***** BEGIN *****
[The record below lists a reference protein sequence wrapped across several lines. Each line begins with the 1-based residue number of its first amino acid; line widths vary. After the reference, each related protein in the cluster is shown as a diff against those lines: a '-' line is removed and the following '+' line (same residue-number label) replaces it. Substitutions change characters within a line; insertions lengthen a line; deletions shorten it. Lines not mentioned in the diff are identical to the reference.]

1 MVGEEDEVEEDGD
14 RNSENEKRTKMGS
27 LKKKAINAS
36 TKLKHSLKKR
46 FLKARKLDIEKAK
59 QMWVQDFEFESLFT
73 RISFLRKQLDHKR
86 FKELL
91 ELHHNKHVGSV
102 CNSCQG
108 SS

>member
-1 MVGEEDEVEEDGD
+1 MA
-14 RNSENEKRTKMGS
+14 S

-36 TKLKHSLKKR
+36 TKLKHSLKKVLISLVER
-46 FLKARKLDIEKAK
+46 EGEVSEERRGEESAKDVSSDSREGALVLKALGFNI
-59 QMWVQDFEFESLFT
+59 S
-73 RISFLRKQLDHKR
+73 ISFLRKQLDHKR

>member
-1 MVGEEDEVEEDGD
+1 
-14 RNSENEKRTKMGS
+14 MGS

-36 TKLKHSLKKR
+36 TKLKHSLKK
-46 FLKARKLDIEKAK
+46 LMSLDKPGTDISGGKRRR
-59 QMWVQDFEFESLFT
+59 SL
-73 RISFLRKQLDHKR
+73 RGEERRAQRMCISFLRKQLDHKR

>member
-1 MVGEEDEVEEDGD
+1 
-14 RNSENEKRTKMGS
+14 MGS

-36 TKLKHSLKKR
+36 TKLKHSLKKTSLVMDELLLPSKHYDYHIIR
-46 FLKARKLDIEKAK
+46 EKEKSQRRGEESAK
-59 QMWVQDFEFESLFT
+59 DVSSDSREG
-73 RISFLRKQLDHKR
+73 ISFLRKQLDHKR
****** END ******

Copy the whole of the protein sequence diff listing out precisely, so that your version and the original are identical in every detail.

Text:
[The record below lists a reference protein sequence wrapped across several lines. Each line begins with the 1-based residue number of its first amino acid; line widths vary. After the reference, each related protein in the cluster is shown as a diff against those lines: a '-' line is removed and the following '+' line (same residue-number label) replaces it. Substitutions change characters within a line; insertions lengthen a line; deletions shorten it. Lines not mentioned in the diff are identical to the reference.]

1 MVGEEDEVEEDGD
14 RNSENEKRTKMGS
27 LKKKAINAS
36 TKLKHSLKKR
46 FLKARKLDIEKAK
59 QMWVQDFEFESLFT
73 RISFLRKQLDHKR
86 FKELL
91 ELHHNKHVGSV
102 CNSCQG
108 SS

>member
-1 MVGEEDEVEEDGD
+1 MA
-14 RNSENEKRTKMGS
+14 S

-36 TKLKHSLKKR
+36 TKLKHSLKKVLISLVER
-46 FLKARKLDIEKAK
+46 EGEVSEERRGEESAKDVSSDSREGALVLKALGFNI
-59 QMWVQDFEFESLFT
+59 S
-73 RISFLRKQLDHKR
+73 ISFLRKQLDHKR

>member
-1 MVGEEDEVEEDGD
+1 
-14 RNSENEKRTKMGS
+14 MGS

-36 TKLKHSLKKR
+36 TKLKHSLKK
-46 FLKARKLDIEKAK
+46 LMSLDKPGTDISGGKRRR
-59 QMWVQDFEFESLFT
+59 SL
-73 RISFLRKQLDHKR
+73 RGEERRAQRMCISFLRKQLDHKR

>member
-1 MVGEEDEVEEDGD
+1 
-14 RNSENEKRTKMGS
+14 MGS

-36 TKLKHSLKKR
+36 TKLKHSLKKTSLVMDELLLPSKHYDYHIIR
-46 FLKARKLDIEKAK
+46 EKEKSQRRGEESAK
-59 QMWVQDFEFESLFT
+59 DVSSDSREG
-73 RISFLRKQLDHKR
+73 ISFLRKQLDHKR